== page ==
Bike races have to write their own history with new populations to embrace the sport of cycling with all the necessary elements that, combined, have created new frontiers in Australia, Great-Britain and Norway: the success of the Tour de France on local TV (respectively SBS, ITV and TV2), local champions (Cadel Evans, Bradley Wiggins and Thor Hushovd), local teams (Orica-GreenEdge, Sky and the yet to be upgraded team founded by Hushovd) and newly created local events (Santos Tour Down Under and Cadel Evans Great Ocean Road Race, RideLondon Classic and Tour of Yorkshire, Arctic Race of Norway).

The WorldTour has very few chances to work in places where the cycling culture is non-existant, also because this sport never looks that good on TV without crowds made of true fans.




Will the UCI, RCS and Velon succeed with Abu Dhabi while the UCI and its also defunct money making machine GCP (Global Cycling Promotion) failed in Beijing?

Teams solidarity is needed to replicate with Tour de France organisers the common deal Velon negotiated with the Abu Dhabi Sports Council – and important teams like Astana, Katusha and Movistar aren’t part of Velon.

Etixx-Quick Step’s honcho Patrick Lefévère was not impressed by Velon’s first commercial operation. He hinted that he wasn’t that pleased with sharing start money with teams that didn’t offer an attractive line-up like his. For him, the cheque wasn’t bigger than if he had negotiated by himself. “I don’t attend Velon’s meetings any more,” he told RIDE at Abu Dhabi.

“We’re members but luckily in my staff a young lawyer is very enthusiastic about it so he represents us and reports to me. I’ve personally done enough to try and unite the teams with the IPCT [the International Pro Cycling Teams, the union of 17 Pro Teams from 2006 to 2008] and we weren’t listened to. The difference now is that people in charge are of a higher level of capacity to discuss the business.”

Velon is openly a business, not just an association of cycling teams. They say they’re not at war with ASO but they fail to hide their real intention to hijack part of the profit made by the Parisian Amaury Group in cycling. However, the main question remains: is there money in cycling really?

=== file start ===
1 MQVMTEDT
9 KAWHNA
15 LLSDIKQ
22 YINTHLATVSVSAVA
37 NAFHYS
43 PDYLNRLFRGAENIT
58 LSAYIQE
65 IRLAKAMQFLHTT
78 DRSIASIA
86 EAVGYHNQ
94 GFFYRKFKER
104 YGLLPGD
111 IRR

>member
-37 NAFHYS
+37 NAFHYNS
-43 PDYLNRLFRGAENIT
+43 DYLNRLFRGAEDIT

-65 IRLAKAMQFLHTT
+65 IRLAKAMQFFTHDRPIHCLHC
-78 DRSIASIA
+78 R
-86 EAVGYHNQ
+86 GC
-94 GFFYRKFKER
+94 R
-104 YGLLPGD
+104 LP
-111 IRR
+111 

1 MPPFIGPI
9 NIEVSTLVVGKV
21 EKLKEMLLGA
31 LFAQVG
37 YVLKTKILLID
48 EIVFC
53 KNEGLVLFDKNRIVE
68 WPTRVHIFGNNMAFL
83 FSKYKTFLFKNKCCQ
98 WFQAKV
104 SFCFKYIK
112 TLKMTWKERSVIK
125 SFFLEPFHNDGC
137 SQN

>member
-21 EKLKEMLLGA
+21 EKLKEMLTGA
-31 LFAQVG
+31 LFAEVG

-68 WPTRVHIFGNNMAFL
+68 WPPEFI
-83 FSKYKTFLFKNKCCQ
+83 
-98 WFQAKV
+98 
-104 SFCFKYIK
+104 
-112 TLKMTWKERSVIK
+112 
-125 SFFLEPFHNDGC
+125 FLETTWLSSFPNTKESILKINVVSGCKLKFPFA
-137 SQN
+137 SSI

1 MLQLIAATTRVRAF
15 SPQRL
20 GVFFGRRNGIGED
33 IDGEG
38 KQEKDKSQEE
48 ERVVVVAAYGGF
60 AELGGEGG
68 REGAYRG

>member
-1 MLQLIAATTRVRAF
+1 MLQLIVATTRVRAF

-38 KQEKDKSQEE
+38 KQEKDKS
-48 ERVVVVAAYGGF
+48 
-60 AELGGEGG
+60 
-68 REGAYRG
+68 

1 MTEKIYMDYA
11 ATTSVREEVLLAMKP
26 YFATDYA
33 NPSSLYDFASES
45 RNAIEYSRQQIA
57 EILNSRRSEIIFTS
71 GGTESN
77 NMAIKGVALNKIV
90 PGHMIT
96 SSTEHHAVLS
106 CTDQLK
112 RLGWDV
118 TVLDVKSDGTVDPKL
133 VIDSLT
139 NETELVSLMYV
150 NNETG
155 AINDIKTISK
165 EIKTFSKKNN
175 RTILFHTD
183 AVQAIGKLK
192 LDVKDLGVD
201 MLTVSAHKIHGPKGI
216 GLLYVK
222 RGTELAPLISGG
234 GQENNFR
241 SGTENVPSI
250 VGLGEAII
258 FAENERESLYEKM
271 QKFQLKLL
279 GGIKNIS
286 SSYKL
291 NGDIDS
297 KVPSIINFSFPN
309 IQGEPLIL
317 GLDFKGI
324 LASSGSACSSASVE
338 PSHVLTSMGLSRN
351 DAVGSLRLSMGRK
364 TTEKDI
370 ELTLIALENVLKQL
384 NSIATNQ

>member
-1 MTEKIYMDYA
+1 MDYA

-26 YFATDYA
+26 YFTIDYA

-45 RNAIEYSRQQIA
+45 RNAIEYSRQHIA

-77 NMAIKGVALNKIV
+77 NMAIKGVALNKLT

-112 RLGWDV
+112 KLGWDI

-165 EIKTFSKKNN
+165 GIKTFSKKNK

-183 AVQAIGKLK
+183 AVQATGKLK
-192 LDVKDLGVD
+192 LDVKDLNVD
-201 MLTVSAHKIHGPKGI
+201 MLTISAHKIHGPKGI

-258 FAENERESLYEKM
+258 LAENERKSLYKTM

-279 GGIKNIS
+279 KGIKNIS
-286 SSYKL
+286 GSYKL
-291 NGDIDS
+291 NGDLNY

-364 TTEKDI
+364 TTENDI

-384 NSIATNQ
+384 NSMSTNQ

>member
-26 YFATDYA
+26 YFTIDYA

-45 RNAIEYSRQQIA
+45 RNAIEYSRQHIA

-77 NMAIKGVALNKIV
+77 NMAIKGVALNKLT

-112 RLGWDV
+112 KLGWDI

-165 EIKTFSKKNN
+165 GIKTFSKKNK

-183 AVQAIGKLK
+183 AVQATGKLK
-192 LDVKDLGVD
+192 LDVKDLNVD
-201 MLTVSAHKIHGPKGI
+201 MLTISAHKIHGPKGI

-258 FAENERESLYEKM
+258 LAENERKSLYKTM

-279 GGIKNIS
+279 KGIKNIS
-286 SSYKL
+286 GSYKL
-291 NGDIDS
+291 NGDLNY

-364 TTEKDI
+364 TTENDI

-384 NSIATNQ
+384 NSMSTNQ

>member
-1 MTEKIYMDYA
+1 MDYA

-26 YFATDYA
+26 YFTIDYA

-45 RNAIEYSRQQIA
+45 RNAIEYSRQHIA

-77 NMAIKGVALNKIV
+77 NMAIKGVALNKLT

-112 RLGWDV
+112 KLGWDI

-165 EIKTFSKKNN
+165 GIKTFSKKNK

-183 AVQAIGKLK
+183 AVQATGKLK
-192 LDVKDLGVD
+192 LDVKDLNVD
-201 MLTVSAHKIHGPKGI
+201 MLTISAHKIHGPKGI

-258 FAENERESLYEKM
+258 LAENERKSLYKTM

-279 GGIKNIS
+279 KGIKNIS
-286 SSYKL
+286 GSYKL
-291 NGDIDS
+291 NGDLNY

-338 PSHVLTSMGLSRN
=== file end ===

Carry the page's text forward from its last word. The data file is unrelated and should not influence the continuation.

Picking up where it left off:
ASO’s accounts aren’t disclosed but their main income is TV rights and the main contributor is France Télévisions for a yearly amount of 23 million euros, according to reports. The whole idea behind the putsch attempt is to make the teams sustainable, even in case of the loss of the title sponsor, through a share of revenue. It’s a good idea but most race organisations are financially struggling.

On average, a WorldTour team accumulates between 700,000 and 800,000 euros yearly in start money collected from all the races they take part in. For that source of income to be able to substitute a title sponsor or a benefactor, it would have to be multiplied at least by 10.

But TV rights aren’t going up these days. They’re even at risk with applications like Periscope.

Teams can’t find new sponsors but neither does ASO that has only replaced green jersey partner PMU by existing car supplier Skoda. Velon will need a lot of new events like the Abu Dhabi Tour to build a new economical model.

On the final day of the Abu Dhabi Tour, a criterium-like race was held on the Yas Marina Formula 1 circuit, fortunately in cooler conditions than the 50°C plus recorded in the desert for stage one. Lefévère who is a supporter of business expansion in cycling noted that the greatest bike race of the day was Paris-Tours, “not only because we won it [with Matteo Trentin] but also because of the intensity of the race”.

The big names were in the UAE, also for the UCI gala set to conclude the 2015 season, the start list of the “Classic of the falling leaves” looked poor but a new record was set at 49.642km/h.

The “yellow ribbon” was symbolically introduced in 1936 by Tour de France founder Henri Desgrange to award the fastest rider in a one-day race longer than 200km. In 40 years, Trentin was only the fourth rider to beat Freddy Maertens’ record (46.110km/h at Paris-Brussels in 1975). It always happened at Paris-Tours since: Andreï Tchmil (47.168 in 1997), Erik Zabel (47.550 in 2003), Oscar Freire (47.729 in 2010), Marco Marcato (48.629 in 2012).

That’s just history of a game we love. Not business.


– By Jean-François Quenet



Author: rob@ride